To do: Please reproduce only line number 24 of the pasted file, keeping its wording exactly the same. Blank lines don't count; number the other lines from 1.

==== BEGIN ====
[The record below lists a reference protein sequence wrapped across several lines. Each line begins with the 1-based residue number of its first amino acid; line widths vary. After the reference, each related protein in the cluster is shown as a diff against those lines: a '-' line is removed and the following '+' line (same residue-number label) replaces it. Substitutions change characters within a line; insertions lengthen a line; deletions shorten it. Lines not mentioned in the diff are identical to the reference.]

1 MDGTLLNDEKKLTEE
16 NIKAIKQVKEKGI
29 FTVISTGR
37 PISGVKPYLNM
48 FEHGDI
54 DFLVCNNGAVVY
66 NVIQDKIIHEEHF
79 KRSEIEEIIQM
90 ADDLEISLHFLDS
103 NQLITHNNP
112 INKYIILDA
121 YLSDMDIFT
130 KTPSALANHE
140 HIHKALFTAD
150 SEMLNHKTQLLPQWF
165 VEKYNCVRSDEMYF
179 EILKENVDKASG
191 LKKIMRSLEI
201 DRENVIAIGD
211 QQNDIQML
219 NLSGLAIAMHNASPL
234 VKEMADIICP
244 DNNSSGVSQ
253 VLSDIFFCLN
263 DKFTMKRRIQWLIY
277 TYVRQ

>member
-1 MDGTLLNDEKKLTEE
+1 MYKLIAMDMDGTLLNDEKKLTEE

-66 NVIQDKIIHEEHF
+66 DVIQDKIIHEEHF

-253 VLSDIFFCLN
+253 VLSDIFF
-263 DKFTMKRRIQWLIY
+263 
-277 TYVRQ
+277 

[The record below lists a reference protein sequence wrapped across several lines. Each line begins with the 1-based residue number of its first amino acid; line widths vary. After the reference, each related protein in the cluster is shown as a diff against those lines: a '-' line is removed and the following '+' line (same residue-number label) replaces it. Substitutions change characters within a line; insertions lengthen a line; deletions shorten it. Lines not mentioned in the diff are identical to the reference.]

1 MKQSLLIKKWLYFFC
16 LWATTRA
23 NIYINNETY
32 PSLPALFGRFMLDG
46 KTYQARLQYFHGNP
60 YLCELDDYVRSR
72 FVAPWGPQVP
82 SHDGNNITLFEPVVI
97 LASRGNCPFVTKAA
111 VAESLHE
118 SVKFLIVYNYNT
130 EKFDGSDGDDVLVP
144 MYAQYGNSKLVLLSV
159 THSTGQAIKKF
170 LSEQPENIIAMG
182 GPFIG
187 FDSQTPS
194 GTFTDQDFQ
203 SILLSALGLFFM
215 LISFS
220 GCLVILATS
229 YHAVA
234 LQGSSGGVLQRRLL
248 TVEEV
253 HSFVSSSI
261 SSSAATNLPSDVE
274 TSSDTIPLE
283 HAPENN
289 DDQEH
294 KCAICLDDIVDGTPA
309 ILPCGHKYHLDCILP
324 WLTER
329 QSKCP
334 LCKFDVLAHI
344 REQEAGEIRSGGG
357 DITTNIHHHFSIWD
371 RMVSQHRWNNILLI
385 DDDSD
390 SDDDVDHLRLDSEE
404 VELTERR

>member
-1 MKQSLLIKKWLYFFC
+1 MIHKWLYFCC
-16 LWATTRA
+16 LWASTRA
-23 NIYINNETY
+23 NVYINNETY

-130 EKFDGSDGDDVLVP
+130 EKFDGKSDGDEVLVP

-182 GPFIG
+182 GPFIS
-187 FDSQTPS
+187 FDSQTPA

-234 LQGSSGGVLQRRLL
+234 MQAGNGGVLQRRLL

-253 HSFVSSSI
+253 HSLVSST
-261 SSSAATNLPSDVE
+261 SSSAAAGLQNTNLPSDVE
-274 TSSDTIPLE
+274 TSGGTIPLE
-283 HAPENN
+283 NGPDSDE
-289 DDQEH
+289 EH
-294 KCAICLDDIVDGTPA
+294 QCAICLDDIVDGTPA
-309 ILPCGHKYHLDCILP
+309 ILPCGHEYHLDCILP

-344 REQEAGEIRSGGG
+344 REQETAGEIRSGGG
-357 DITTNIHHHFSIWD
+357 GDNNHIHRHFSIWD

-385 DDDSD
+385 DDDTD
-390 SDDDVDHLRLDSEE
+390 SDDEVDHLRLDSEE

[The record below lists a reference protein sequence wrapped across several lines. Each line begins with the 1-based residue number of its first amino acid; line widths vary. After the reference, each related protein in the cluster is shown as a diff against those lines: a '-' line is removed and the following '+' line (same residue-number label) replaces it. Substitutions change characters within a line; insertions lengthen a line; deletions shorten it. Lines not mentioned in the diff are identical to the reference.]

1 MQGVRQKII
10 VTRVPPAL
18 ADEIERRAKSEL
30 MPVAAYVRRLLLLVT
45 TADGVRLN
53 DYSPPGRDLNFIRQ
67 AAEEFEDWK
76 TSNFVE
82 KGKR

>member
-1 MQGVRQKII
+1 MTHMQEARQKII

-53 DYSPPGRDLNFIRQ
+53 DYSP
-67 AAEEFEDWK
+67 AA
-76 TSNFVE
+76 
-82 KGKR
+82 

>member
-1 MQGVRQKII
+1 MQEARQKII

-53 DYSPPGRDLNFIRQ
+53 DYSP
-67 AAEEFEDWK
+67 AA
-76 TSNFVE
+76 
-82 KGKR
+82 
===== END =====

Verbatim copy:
244 DNNSSGVSQ